How does Octave shine?
abarth at marine.usf.edu
Thu Sep 21 15:40:14 CDT 2006
Another advantage of octave over matlab is portability. In my group, we needed to run matlab code on
an Itanium 64-bit machine. However, this architecture is not supported by matlab. We succeeded to
run the 32-bit version of matlab but we were unable to compile some mex-files (gcc cannot create
32-bit binaries on Itanium unlike on AMD x86_64). With minor changes to the matlab scripts and after
writing equivalent mex-files for octave (by the way, this is the octcdf toolbox in octave-forge), we
were able to run our programs on the Itanium machine.
In general, mex files in matlab are a pain, especially for larger projects (unless you have exactly
the same version of gcc and external libraries used for compiling matlab). There is no such problem
with octave since octave is compiled with the system compiler and linked against the system libraries.
Currently, only Fortran 77 is supported in matlab but most new scientific Fortran applications are
written in Fortran 90/95. Some Linux distributions (if not most) use now a Fortran 90 compiler
(gfortran or g95) as the default Fortran compiler for octave. Therefore it is quite simple to call
Fortran 90 code from octave. And, yes, Fortran is still by far the most widely used programming
language in my field.
With octave, I am sure that the code that I write today can still be used in, say, 10 years. Not all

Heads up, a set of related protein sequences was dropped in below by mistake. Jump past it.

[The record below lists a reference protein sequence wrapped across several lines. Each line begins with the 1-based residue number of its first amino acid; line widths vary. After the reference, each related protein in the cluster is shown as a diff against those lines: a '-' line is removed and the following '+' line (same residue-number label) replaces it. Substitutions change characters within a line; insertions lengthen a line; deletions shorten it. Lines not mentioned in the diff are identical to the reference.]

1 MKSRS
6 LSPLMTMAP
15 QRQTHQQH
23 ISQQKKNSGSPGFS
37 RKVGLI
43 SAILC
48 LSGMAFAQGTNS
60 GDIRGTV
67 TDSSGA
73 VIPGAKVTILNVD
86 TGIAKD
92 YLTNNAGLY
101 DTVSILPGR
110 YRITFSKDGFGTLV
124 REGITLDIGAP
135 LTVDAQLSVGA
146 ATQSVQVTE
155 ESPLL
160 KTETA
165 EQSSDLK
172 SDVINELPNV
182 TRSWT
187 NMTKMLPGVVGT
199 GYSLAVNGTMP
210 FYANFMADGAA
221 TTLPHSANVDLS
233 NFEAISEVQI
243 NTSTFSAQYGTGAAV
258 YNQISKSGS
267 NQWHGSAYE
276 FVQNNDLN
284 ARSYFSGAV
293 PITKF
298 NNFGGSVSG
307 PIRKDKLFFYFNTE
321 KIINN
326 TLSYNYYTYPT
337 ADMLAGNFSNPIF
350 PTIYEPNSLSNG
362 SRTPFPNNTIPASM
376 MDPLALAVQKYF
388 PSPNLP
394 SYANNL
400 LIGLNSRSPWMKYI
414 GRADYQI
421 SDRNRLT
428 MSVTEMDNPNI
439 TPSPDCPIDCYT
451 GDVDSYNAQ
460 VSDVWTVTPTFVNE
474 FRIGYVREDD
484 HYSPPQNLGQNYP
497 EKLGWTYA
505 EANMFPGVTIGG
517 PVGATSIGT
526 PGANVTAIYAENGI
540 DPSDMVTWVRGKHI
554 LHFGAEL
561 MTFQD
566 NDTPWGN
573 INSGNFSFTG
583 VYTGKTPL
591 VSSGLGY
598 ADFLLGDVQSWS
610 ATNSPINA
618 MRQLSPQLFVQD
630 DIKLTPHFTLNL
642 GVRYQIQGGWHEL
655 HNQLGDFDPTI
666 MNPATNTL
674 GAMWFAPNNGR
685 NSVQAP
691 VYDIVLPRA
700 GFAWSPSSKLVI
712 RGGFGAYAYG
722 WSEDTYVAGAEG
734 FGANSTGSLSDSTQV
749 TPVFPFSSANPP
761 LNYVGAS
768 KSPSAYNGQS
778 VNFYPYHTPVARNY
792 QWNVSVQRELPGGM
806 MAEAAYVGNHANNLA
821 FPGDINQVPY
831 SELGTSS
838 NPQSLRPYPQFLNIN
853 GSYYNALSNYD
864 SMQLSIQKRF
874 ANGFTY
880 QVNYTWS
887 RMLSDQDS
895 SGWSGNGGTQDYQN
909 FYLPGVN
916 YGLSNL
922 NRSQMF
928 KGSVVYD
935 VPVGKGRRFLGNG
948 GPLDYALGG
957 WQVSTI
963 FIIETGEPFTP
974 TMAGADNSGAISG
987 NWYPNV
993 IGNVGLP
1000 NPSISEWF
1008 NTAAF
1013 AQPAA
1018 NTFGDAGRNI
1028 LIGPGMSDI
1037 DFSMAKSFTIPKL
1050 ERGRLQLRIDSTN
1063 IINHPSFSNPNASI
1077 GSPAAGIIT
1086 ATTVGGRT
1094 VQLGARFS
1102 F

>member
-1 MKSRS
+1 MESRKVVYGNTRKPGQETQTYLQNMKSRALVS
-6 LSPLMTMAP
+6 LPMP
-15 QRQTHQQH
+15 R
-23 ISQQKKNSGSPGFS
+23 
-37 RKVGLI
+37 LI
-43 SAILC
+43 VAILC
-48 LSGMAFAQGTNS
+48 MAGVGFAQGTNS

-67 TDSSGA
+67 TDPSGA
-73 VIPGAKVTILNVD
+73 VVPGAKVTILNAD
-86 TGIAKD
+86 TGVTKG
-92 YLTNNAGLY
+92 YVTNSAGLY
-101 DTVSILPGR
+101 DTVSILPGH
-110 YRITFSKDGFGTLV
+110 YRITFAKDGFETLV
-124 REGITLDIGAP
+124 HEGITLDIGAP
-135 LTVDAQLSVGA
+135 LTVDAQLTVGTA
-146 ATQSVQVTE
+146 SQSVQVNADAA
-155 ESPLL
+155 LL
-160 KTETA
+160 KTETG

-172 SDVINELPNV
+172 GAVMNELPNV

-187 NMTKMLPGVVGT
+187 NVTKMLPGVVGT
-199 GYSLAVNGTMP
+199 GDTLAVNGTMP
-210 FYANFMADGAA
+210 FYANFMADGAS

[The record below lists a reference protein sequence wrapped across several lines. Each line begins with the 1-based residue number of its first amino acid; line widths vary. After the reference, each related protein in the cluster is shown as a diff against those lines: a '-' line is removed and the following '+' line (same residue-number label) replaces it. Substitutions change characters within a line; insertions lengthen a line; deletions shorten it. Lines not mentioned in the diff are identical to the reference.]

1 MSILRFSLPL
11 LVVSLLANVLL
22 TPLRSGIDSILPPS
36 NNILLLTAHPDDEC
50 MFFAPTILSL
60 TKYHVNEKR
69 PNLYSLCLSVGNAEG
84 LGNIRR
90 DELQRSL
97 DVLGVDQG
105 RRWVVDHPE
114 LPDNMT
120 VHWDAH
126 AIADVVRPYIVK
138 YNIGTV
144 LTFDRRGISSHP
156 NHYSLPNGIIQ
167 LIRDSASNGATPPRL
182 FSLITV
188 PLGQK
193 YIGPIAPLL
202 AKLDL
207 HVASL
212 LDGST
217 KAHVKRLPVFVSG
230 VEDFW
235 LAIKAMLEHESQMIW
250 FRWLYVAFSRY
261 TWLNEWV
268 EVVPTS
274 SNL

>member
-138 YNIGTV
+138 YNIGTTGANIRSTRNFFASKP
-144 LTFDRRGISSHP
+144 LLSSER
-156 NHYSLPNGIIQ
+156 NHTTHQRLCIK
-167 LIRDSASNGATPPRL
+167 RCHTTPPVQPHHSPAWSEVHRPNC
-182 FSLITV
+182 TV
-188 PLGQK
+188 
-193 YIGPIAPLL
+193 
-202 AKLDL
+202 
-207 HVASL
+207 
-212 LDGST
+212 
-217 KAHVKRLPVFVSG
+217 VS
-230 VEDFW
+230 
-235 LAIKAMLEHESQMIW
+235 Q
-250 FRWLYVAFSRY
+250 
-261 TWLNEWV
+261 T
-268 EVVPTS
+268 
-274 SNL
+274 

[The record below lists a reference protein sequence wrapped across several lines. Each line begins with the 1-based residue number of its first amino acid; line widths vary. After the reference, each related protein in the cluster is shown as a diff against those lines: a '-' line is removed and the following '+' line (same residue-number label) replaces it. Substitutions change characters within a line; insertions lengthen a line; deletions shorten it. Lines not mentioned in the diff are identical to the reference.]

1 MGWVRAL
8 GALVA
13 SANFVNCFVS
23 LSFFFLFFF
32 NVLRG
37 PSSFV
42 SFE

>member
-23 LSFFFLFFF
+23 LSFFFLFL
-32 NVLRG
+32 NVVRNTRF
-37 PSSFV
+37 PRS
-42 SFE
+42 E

institution use matlab, some maybe use IDL or something else. It is not uncommon for scientists to
change institution and they are expected to bring their expertise (including code) to the new
And, as mentioned previously, open-source fosters scientific collaboration while the dependence on
proprietary software impedes it. A crucial characteristic of scientific results is the ability of
other to reproduce them. This aspect is partially lost in the case of proprietary software.
>From the technical side, I'm convinced that the new package manager will make the distribution and
management of 3rd party software packages much more easier in octave than in matlab.
But there are also areas where matlab has still the lead, in particular visualization and speed of
Cameron Laird wrote:
> I'm helping put together a presentation on the potential of open-source
> software in engineering situations; I'd love one or two or three very
> pointed examples of work Matlab effectively can't do but Octave makes
> easy. Although I've used Octave occasionally over the last year, I'm
> not current or expert with it. What shows Octave off to best
> advantage for a Matlab-using audience? Is it the ODE or nonlinear
> algebraic solver? Variable-length argument- and result-passing? Who's
> good at Octave advocacy?
> Help-octave mailing list
> Help-octave at octave.org
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